Policy and Community Action

News articles highlighted many policies and community initiatives undertaken to help the farmers and other supply chain actors, and the different measures which were undertaken by local governments, private sectors and individuals to distribute food to those who were severely impacted. Apart from the national farm stimulus announced by the government, state governments issued health guidelines for farmers to be followed during harvesting and marketing operations with social distancing. Some state governments also created specialized disinfection tunnels before entry gates of certain food markets (ANI, 2020). Simultaneously, the government officials interviewed in the news articles, highlighted the availability of enough food stock for the country's population to mitigate food insecurity fears. Apart from this, several private initiatives were also reported in the news media. In many places, consumers directly contacted farmers (through local farmers markets) and established localized food delivery networks, to overcome logistical bottlenecks. Private and development agencies also initiated food delivery services for migrant laborers during the lockdown.

Discussion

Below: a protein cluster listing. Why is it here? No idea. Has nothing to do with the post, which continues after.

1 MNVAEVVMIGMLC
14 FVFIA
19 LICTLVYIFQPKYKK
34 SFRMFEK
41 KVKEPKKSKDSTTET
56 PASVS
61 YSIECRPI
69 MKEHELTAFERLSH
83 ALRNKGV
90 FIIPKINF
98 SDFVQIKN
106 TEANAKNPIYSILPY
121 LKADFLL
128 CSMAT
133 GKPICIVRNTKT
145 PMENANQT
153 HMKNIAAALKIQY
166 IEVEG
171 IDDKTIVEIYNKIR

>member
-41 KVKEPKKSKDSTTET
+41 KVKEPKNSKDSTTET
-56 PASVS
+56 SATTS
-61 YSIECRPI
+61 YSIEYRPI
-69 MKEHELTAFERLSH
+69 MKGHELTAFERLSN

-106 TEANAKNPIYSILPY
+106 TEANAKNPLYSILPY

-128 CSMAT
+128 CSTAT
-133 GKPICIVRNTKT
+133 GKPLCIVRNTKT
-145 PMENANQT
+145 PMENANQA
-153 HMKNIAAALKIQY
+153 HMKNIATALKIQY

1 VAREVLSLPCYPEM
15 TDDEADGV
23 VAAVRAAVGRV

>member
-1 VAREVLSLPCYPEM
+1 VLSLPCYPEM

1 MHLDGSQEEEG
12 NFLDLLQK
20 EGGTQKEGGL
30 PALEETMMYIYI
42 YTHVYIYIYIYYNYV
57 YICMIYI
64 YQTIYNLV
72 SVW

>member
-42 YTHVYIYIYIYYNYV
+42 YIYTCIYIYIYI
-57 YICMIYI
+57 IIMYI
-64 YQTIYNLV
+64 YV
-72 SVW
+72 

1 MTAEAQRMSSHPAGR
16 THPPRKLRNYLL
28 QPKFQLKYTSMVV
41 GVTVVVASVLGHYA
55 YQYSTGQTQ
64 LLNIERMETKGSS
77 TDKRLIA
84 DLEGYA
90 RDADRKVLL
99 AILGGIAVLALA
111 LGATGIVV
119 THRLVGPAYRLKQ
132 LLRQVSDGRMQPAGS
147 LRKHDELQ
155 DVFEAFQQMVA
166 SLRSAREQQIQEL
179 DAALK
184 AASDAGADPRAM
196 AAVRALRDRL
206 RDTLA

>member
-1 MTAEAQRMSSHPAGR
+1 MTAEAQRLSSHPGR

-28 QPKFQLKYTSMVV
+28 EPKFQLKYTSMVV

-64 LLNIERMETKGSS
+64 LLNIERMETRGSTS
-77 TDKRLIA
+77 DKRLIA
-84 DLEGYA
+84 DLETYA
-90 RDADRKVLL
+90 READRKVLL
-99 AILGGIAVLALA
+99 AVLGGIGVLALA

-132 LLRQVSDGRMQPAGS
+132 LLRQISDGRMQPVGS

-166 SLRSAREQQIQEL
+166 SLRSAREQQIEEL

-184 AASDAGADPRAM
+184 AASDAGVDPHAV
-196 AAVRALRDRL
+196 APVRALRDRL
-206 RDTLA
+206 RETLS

The study highlights the immediate effects of the pandemic-induced lockdown on the Indian food supply chain by combining news mining techniques with content analysis tools. It highlights the key areas of disruption across different commodities and themes. A sharp spike in articles immediately after lockdown was observed (and expected), however different trends were noticed for commodity groups and components of the supply chain. Key areas of impact were Animal products and Fruits and Vegetables (commodity groups), and wholesale and retail markets, food distribution and logistics challenges (supply chain components) as well as concern over food supply and availability. On the other hand, despite agriculture being exempted from the lockdown restrictions, labor and input availability were observed as major bottleneck areas as reported by the farmers. The food supply chain in India is disorganized, fragmented and inefficient due to several challenges like small landholdings, lack of infrastructure like post-harvest storage and processing units, among many others (Parwez, 2016; Meena et al., 2019). These challenges further magnify the impact of both biotic and abiotic risks as mentioned in the news articles. This is especially true for perishable commodity groups like Animal products, Fisheries and Fruits and vegetables; which were found to be disproportionately affected in the media analysis than others. At the same time, these commodity groups play a significant role in the livelihood security of millions of farmers—India has the highest cattle population in the world, and a fast-growing fisheries sector (Islam et al., 2016). The fisheries sector in India provides livelihood support to 16 million people directly and 20 million people are supported by the livestock sector (http://dahd.nic.in/about-us/divisions/statistics). Most of these farmers are smallholders with a limited resource base (as also evidenced in the media articles), and the production is thus disorganized and scattered, thereby making the supply chains more vulnerable to shocks. The consolidation and organization through mutuals, formal and informal producer organizations can be one way to improve the efficiency of the supply chains (Meuwissen M. P. et al., 2019).